Remembering Don Klein


Don Klein, a local attorney known for his wit and willingness to help the underdog, died Monday afternoon at an Albuquerque hospital following a stroke the week before.

Don Klein

Klein’s funeral is 10 a.m. Tuesday at the Epiphany Episcopal Church, 908 Leroy Place, and will be followed by a remembrance gathering in the church hall. The casket will be open for visitation at 9 a.m. before the funeral service.

“I always liked him personally,” Bruce Burwell, attorney at the 7th Judicial District Attorney’s office, said during an interview Tuesday. “I was shocked to hear he died.”

Burwell knew Klein many years and considered him a very good attorney. He estimated Klein practiced law in Socorro for well over 20 years, and he did a lot of pro bono work. One of Klein’s favorite topics was water law. Burwell noted Klein was also a fiercely loyal Democrat.

“He’s always been a fierce fighter in what he believed in,” Burwell said.

Burwell remarked on Klein’s sharp intelligence. He described occasions when Klein would appear in court with a huge stack of old law books, referencing old and sometimes obscure cases in his arguments.

“He had a different take on things,” Burwell said.

Klein served as an assistant district attorney in Colfax County, which Burwell guessed was probably 30 years ago. Klein also was an assistant DA in Bernalillo County. Lately, Klein was a “typical small practitioner” handling DWIs and such. Burwell said Klein did not take on many felony cases in recent years, possibly due to his advanced age. Klein was 67 at the time of his passing.

Another attorney for the DA’s office, Keith Valles, wrote a personal statement about Klein conveying his respect for the man.

“Don Klein Jr. was an established legal institution here in Socorro,” Valles wrote. “He was the walking personification of the eccentric attorney.”

Valles stated Klein’s written motions, which were typed on an old typewriter or handwritten, most often referenced some archaic treaty, case or legal concept. The motions were usually filled with matters unrelated to Klein’s case, but were still colorful in character.

“Don was a champion of the common people and did provide legal services to those who would often otherwise be without,” Valles wrote. “Although I often disagreed with his arguments and method of advocacy, I did respect his passion.

“Don Klein clearly did not become an attorney to be a wealthy man, but to be a champion for the underdog. We need more of that passion in our profession. He will be missed.”

Edmund Kase III, senior district judge in 7th Judicial District Court, also wrote a personal statement about Klein, calling him a longtime, active, well-respected member of the local bar who appeared before Kase on a regular basis.

“He was the epitome of the classic small town, fearless general practitioner, rushing in where angels would fear to tread,” Kase wrote, “always ready and willing to take on cases that other colleagues might not accept.”

Kase stated Klein was always respectful of the court. He arrived well prepared, and he thoroughly briefed the issues in preparation for trial. Klein’s trademark was his inclusion of citations to cases and authorities he found in the old, dusty law books lining the walls of the courthouse.

“(Klein) entered the age of our new court electronic filing system kicking and screaming, but adapted well,” Kase wrote.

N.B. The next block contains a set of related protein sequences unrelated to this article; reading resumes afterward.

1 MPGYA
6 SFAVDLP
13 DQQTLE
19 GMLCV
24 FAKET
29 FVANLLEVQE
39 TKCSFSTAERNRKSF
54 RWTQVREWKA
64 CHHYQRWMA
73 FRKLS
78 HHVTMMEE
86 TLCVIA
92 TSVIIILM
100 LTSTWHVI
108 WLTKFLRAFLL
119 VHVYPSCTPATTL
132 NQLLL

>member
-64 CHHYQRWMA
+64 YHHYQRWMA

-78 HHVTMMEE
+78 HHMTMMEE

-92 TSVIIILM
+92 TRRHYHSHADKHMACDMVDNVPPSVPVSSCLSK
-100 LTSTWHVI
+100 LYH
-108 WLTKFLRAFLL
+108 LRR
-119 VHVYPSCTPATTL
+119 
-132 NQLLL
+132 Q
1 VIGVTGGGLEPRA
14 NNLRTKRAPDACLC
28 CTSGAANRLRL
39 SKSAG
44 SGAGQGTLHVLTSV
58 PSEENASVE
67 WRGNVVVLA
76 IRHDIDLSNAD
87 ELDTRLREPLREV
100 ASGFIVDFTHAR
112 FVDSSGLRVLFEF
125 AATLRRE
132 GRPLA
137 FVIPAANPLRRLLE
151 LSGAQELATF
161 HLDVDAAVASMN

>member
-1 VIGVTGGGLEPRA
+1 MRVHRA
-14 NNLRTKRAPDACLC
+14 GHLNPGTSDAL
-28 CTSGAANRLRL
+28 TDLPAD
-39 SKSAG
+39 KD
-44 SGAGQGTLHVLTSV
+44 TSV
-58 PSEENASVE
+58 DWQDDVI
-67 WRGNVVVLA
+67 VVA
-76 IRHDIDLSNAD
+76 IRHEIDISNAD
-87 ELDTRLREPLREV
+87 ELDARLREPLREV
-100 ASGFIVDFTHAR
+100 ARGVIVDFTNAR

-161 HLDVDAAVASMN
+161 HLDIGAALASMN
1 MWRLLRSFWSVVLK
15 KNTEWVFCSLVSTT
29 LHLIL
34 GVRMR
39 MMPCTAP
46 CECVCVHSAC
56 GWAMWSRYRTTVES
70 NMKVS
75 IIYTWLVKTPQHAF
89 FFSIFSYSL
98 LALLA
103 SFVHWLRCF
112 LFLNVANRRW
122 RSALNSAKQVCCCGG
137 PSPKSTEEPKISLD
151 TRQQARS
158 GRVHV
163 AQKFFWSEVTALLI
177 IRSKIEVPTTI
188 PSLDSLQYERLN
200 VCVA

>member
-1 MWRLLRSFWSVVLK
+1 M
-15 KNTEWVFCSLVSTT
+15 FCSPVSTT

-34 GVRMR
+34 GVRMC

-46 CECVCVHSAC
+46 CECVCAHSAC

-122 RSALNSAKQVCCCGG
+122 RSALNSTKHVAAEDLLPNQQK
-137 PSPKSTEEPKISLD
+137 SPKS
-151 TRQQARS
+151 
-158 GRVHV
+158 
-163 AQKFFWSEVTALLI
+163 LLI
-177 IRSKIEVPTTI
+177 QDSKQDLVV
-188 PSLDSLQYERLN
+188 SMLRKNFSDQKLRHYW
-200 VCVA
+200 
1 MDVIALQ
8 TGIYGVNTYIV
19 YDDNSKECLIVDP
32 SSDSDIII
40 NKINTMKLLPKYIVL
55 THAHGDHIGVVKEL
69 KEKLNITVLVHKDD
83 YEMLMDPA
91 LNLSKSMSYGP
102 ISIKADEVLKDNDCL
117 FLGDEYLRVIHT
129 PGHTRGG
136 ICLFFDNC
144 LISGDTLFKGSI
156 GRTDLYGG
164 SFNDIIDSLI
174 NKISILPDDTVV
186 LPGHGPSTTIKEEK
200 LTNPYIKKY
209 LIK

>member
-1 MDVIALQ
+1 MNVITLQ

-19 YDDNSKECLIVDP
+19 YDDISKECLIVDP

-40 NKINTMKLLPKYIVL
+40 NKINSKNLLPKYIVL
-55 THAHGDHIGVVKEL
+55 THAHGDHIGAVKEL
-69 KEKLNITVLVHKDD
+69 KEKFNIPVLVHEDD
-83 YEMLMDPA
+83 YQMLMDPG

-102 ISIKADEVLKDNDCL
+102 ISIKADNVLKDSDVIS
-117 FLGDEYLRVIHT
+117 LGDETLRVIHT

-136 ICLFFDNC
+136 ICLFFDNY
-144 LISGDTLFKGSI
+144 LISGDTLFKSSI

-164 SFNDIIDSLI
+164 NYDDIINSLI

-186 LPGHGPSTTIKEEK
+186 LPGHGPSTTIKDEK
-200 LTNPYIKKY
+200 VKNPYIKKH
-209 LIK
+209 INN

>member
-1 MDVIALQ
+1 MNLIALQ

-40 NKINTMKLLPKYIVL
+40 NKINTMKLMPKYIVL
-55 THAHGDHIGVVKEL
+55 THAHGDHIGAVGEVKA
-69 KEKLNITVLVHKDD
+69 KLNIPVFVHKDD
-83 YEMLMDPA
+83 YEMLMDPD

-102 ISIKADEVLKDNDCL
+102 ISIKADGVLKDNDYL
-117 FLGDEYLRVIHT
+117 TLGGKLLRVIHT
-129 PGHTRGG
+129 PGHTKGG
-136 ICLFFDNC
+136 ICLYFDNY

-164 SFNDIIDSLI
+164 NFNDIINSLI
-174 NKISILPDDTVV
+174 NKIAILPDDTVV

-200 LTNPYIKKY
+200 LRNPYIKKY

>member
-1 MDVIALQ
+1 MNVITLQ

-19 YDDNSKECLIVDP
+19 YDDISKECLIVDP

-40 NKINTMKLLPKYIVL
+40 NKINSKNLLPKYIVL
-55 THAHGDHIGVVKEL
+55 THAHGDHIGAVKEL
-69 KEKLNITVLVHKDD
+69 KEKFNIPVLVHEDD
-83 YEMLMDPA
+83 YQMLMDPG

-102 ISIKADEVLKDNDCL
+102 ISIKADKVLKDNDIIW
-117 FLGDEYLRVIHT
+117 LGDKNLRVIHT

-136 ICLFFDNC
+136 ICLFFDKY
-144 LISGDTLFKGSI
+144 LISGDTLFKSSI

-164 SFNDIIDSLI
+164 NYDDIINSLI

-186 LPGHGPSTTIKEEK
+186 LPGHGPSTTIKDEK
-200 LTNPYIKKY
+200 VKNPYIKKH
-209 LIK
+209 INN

Klein loved books, music and his wardrobe, and was frequently seen at local book sales and thrift shops looking for bargains, according to Kase.

“I don’t know anyone that owned more books than he does,” Woody Peabody, vicar at the Epiphany Episcopal Church, said during an interview Thursday. “And he just was very wise in the law, and very compassionate to people. And he would help anybody, which means he didn’t get rich in his profession. And (he was) greatly loved around here.”

Klein was a parishioner at Peabody’s church for about the last 10 years, and was one of the church’s Scripture readers.

“(He was) an excellent reader,” Peabody said. “Everybody just waited for Don’s turn to come around to be reader. And he was also our coffeemeister.”

Peabody said during the church’s social hour following services, Klein was most often seen in the kitchen making coffee, making sure children had something to drink and seeing that food was going out to parishioners.

“Of course he had help, but he was right there,” Peabody said. “Johnny on the spot.”

In addition to his legal work and helping at the church, Peabody said Klein’s “third ministry” was his involvement in Alcoholics Anonymous, where he was very active. Since AA meetings are held at the church, Klein was often to be found there, “always cheerful, always friendly,” Peabody said.

Another thing Klein liked to do, Peabody said, was pass out boxes of raisins to the younger families at church so their children would have a treat to occupy them.

“He loved the kids,” Peabody said. “The kids are going to really miss him.”

Peabody said Klein did particularly well in law school. Klein graduated from the University of New Mexico School of Law in 1971 and was on the dean’s list for his last year, according to the registrar’s office at UNM.

Peabody spoke often about Klein’s kindness and willingness to help people.

“He just helped everybody he could help,” Peabody said. “… He did a lot for people that didn’t have much — and he didn’t worry about that.”

Peabody said the funeral Tuesday will be held in the church sanctuary, as Klein had wished. Following the funeral service, they will hold “Don’s story time” in the church hall for everyone to share their stories about Klein.

“There’s no time to tell all those (stories) in the service, so we’ll have story time,” Peabody said.